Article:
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Herbal Lawns and other Lawn Substitutes

Suppose you are tired of all the mowing, fertilizing, watering, and edging that‘s required for a nice looking lawn. But you love the look of a level green sward, or have kids and dogs, or perhaps skills for a mean game of croquet. There are several low stature plants that give softness and a bit of color to the monoculture of smooth green, either added into turf for a cottage feel or a mix of plants and no turf.

Whether you’d like to try an herbal lawn with thymes, chamomile, Corsican mint, oreganos, and common selfheal or other sturdy lawn substitutes, it’s best to start small at first and see if you like it. The herbal lawn group of plants differs from other plants on this list only in that you get a lovely scent form the crushed leaves as you walk along. Here are a few tried and true plants that may be mixed together, either within existing turf or on their own. All can take at least some foot traffic, and the herb plants tend to attract more bees, except for the clover of course.

Bellis perennis English Daisy     Cheery little centers of pure sunny yellow surrounded by pure white rays in a diminutive but tough little plant. There are also Super Enorma seeds available in doubles: white, pink, rose-red. Sun to partial shade; best in cooler zones.

Isotoma fluviatilis Blue Star Creeper     Very sweet, soft blue stars are very charming amongst turf, coexisting quite well with it and fine with a lot of foot traffic. Full sun to part shade.

Muhlenbeckia axillaris  Small Leaf Creeping Wire Vine  Don’t let the tiny leaves fool you, this is a tough little plant that spreads just a as wide as its larger leaved cousins. Shining green leaves may turn bronzey in cooler weather. A great little plant to move around stones or as a ground cover.

Muhlenbeckia axillaris
Small Leaf Creeping Wire Vine


Phyla nodosa   Lippia

Phyla (Lipia) nodosa  Lipia   A California native, lipia is a very tough little plant with charming small flowers. It is light green in full sun, darker in filtered light. Bees like it, so don’t plan on walking barefoot.







Prunella vulgaris Common Selfheal     Another California native that plays well with others, either within turf or other short-stature perennials. Bright purple/magenta flowers and typical mint family flowers, it has medicinal properties and is edible.

Trifolium repens  White Dutch Clover     Easy from seed and a bee magnet, clovers fix Nitrogen in the soil, so are always bright green if they don’t dry out. Good for holding the soil in place; best in full sun except in the hottest areas.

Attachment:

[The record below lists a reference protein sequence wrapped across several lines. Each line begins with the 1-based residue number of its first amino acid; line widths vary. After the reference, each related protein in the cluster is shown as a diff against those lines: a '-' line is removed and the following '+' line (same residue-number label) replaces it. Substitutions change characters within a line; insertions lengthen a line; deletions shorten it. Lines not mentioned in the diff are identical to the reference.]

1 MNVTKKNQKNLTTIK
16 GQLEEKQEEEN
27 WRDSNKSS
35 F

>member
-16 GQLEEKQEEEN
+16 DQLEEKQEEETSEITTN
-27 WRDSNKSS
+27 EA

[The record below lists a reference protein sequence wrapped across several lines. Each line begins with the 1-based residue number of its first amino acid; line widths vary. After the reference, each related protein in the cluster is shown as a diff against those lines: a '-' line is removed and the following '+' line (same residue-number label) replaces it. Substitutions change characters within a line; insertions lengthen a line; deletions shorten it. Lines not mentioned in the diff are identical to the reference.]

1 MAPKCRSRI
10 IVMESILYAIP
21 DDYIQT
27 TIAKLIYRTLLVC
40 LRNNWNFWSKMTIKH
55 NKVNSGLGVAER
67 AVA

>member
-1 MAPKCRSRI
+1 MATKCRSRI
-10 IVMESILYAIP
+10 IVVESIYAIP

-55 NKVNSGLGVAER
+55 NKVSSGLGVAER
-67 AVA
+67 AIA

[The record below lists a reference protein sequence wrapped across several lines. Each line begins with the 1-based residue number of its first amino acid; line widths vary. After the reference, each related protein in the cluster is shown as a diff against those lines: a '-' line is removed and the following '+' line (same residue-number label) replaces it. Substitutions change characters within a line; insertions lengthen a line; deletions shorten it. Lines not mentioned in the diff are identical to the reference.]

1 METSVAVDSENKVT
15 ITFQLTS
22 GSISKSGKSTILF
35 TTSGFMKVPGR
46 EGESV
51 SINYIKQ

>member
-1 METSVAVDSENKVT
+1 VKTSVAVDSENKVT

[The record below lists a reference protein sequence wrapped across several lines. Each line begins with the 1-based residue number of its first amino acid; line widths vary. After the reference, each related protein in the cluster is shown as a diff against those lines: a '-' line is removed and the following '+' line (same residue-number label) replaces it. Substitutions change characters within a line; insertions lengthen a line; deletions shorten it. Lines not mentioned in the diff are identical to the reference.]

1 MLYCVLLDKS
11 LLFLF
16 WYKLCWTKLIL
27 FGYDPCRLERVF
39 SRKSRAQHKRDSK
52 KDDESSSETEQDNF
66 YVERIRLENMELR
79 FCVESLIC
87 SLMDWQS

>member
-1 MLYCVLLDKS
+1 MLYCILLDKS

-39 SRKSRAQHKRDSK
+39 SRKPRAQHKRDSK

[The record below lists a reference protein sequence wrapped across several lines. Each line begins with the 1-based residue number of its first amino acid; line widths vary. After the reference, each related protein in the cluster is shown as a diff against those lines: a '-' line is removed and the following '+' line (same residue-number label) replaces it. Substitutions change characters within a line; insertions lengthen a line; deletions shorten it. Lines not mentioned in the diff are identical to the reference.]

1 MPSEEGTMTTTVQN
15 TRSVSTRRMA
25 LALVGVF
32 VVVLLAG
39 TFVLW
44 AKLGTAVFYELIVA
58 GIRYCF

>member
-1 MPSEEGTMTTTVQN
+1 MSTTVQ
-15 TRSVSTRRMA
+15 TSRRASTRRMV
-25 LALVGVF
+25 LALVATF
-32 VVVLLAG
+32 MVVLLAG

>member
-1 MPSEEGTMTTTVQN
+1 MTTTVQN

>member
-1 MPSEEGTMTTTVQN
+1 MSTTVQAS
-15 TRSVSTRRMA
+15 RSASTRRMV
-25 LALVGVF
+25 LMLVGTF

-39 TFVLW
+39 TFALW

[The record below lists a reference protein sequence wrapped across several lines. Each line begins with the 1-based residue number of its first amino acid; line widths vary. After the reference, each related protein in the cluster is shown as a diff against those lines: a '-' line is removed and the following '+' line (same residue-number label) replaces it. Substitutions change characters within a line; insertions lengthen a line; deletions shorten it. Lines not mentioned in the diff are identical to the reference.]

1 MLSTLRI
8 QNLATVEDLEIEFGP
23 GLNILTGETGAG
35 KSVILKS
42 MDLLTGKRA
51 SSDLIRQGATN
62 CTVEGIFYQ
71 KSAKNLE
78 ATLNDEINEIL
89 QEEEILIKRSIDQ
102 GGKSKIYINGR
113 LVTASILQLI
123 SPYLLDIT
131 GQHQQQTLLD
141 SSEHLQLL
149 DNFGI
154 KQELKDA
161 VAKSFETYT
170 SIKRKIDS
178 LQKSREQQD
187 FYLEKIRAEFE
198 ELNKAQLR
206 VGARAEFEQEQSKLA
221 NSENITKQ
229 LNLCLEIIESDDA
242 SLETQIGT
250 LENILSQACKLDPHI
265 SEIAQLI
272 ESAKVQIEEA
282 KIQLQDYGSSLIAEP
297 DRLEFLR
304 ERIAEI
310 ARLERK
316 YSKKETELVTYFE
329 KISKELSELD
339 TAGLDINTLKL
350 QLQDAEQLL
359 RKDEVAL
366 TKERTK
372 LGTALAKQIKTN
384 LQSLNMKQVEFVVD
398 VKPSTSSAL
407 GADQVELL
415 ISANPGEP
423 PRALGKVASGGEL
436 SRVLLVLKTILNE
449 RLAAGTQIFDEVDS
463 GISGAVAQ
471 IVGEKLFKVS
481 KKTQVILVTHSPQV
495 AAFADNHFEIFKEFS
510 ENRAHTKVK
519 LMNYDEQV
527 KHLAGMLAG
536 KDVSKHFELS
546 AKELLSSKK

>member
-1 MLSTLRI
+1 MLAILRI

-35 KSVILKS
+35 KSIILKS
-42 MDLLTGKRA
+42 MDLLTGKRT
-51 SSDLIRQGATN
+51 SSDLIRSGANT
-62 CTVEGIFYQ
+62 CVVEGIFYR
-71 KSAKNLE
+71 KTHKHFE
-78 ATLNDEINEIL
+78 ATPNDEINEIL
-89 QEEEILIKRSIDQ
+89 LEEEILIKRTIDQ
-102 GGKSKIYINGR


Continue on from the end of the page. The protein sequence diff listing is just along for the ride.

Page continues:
Viola labradorica Labrador Violet     A naturalizing native of the northern U.S. and Canada, a short little cutie with heart-shaped purple-tinged leaves and lavender flowers. Spreads by seed and runners; partial sun to shaded exposures best.

Herbal Lawns

Achillea ‘Brass Buttons’ Dwarf Yarrow     Small creamy “buttons” atop fresh ferny foliage that’s durable and sun loving. Much tougher than it looks, and much easier to grow than Irish moss (Sagina subulata).

Chamaemelum nobile ‘Treneague’ Dwarf Roman Chamomile     This non-flowering form of Roman chamomile does best in full sun. It releases a pungent apple-mint fragrance when walked on.

Mentha requienii Corsican Mint     A tiny plant with a strong minty scent. Does best with plenty of moisture in the soil and mixed with other sturdier plants. A fresh green color, just a few sections here and there are a delight to walk on.

Origanum vulgare ‘Aureum’ Creeping Golden Marjorum     Beautiful chartreuse to golden-yellow leaves, flowers only occasionally. Although foliage looks best with some afternoon shade, this exposure also will increase stem length and ramp up spread. Lovely as a river of gold between other greens.

Origanum vulgare ‘Humile’ Dwarf Greek Oregano     Very pungent deep green leaves with frilly pink flowers that are very attractive to bees and butterflies. Leaves have a great flavor.

 Thymus necefferi Juniper Thyme     Very tough and an almost completely flat grower with gray leaves and pink flowers. Very little water required; leaves are soft but have an almost juniper-like appearance.

Thymus serpyllum ‘Elfin’ Creeping Thyme     Tiny, deep pink flowers rise above a flat mat about 2-3 inches tall. The leaves are aromatic but not necessarily of culinary quality. Best on edges or around stones.

Mentha requienii Corsican mint


Thymus necefferi  juniper thyme


Achillea ‘Brass Buttons’
Photo by Deb Kelly

Achillea ‘Brass Buttons’ growing beautifully on a slope.
Photo by Deb Kelly


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